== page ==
If you’ve been keeping up on the latest rumors flying around the internet, people are in a bit of a frenzy about an alleged bug infestation of plague-level proportions on the Black Rock Desert this year. We understand the eagerness to swarm around this click-worthy story, as the media most certainly has. We’re here to dispel the rumors (bless you, internet), provide some facts, and hopefully calm some nerves.
So are there bugs in Black Rock City? Yes. Due to unseasonably wet weather, the grass on the hills is unusually verdant, and that’s resulted in more bugs showing up in the desert than usual. There are green beetles called stink bugs (so-called because they emit a coriander-like odor when disturbed), mosquitos, and gnat-like seed bugs called Nysius. One entomologist reports that they might be causing skin irritations not because they’re biting, but because they’ve likely been eating mustard seed, which has been proliferating in the region recently, and the mustard oil irritates the skin when the bugs are smashed.
But despite the rampant rumors, these bugs are more of a mild nuisance than a full-blown infestation that should cause any major concern with Burning Man participants.
We’re hoping that continuing hot weather and a huge swarm of Burners descending upon their Black Rock Desert home sends them packing before long, but we can’t say for sure that’ll happen.
And then the next day: “no no no, there aren’t any bugs”.
Curley took time out to criticize the media for not obeying BMOrg’s rules:
Most of the outlets used quotes just plain lifted from the blog. This was supplemented with Twitter posts and pictures. There was little, if any, additional reporting. Most of the outlets also used the photos we posted here, without asking permission (those that did ask were denied, according to Communications Director Megan Miller). By the way, the photos are copyrighted, with rights jointly held by me and the Burning Man organization.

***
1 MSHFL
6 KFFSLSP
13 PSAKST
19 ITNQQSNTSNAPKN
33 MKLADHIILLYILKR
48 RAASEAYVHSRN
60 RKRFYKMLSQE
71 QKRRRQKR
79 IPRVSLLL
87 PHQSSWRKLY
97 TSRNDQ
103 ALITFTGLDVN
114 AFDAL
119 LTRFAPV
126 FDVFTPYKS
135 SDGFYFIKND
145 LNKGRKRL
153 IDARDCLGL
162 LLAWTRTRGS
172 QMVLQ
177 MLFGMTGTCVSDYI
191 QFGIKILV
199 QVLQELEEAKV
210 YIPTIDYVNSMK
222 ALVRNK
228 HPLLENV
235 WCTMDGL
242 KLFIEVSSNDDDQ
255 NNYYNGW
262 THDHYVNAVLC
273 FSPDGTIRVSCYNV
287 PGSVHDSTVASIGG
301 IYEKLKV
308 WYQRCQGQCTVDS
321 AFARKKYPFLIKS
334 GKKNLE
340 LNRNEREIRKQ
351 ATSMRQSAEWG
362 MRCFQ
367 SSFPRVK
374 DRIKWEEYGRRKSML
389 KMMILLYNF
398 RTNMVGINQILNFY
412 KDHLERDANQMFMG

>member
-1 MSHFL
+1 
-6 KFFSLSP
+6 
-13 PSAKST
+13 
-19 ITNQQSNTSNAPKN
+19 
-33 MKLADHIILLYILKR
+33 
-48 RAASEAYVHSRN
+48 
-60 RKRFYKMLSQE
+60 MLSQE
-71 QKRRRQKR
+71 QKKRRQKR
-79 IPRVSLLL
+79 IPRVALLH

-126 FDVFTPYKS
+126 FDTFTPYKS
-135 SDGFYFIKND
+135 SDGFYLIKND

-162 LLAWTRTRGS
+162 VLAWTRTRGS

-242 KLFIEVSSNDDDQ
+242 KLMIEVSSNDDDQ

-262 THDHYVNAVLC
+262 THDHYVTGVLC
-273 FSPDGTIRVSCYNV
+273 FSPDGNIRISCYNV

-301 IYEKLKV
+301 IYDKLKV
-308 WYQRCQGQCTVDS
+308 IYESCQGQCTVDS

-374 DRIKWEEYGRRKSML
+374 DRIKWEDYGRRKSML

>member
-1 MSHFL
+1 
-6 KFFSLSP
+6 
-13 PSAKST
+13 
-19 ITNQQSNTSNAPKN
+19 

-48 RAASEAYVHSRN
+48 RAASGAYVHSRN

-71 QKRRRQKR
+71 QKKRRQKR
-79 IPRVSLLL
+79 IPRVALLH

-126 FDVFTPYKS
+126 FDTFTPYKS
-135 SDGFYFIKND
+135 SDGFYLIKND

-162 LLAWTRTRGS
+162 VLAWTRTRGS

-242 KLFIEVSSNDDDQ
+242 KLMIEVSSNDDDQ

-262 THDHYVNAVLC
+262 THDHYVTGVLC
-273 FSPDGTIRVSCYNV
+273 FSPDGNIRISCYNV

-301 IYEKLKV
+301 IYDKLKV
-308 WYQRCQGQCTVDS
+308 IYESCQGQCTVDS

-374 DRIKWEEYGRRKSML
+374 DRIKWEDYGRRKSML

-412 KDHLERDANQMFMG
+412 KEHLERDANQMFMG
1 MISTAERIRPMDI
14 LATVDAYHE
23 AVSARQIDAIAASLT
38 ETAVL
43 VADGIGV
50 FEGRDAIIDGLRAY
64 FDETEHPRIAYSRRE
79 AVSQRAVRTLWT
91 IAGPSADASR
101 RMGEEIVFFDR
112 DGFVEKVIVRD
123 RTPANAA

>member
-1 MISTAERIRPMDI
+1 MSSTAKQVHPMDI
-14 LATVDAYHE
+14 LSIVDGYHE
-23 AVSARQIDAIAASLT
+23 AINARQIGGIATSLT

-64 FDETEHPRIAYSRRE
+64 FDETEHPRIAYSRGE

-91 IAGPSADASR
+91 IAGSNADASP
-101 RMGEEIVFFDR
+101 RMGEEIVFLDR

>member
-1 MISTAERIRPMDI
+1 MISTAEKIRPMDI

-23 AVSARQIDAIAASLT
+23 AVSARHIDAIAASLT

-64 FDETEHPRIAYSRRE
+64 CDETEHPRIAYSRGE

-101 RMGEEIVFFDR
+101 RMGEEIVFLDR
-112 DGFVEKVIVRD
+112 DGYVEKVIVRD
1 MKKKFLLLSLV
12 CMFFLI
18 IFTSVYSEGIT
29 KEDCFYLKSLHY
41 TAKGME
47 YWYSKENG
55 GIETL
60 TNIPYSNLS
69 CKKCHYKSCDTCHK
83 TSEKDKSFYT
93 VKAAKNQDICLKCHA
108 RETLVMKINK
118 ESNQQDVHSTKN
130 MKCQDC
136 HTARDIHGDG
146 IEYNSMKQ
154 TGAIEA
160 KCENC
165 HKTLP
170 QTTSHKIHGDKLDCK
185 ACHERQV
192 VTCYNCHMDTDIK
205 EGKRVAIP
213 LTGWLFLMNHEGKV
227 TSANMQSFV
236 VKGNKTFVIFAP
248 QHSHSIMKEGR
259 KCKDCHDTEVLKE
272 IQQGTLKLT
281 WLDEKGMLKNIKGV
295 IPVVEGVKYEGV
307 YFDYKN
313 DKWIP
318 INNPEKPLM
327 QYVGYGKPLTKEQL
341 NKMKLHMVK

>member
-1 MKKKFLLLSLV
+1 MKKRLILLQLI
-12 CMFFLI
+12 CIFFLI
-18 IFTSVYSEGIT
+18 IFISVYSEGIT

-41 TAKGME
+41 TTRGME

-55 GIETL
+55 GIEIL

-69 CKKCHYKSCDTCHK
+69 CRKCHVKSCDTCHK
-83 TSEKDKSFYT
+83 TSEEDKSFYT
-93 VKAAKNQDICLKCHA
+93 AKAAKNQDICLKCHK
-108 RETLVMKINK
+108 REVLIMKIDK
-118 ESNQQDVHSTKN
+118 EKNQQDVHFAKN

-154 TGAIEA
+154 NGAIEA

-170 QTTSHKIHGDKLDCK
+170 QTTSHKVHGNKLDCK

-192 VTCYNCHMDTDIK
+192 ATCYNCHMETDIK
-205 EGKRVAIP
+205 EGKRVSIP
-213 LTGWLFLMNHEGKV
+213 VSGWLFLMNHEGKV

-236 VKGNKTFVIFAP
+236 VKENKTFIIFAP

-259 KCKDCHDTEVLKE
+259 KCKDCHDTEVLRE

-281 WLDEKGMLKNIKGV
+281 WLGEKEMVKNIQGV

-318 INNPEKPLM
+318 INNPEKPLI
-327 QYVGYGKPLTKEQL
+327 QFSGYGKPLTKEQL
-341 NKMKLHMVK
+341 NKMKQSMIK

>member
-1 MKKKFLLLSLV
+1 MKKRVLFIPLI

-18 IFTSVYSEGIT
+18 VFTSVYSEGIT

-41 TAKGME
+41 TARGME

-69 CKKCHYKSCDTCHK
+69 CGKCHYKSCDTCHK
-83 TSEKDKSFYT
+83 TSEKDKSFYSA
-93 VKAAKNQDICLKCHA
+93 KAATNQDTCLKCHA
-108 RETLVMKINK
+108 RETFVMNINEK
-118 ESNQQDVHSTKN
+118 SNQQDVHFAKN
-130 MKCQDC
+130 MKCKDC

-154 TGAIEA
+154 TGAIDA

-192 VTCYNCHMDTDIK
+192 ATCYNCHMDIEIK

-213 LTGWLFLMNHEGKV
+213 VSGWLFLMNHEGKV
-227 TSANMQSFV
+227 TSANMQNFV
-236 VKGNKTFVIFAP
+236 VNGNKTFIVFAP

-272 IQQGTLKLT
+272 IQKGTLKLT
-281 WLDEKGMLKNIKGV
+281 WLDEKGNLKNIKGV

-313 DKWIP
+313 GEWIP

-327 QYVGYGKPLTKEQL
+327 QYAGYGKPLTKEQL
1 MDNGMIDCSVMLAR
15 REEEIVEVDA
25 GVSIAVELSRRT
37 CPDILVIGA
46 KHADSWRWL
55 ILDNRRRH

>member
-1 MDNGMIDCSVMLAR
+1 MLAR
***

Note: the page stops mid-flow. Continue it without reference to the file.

We’d be assembling a legal team if we didn’t already know that the normal and customary fees for what would likely be called “freelance submissions” range all the way from nothing to about fifty or a hundred bucks. You don’t get the big money doing journalism.
So what the hell. It’s fine. It was a good story and lots of fun, even if it did throw a scare into people. It wouldn’t be the first time that’s happened.
They object to the journalists not contacting them to do additional reporting, while at the same time admit that if the journalists DID contact them, permission would have been denied. Most of the stories linked above used images from Twitter, it’s not clear how BMOrg can stake an ownership claim on those.
West Nile virus was detected in mosquito traps in Gerlach last year, and has been detected in both Washoe and Pershing County in the last couple of weeks. Whatever the story of the day is coming from Voices of Burning Man about these bugs, I think you should be prepared just in case. In Australia we use these:
The Bugpocalypse drew an amusing response from the Burner community.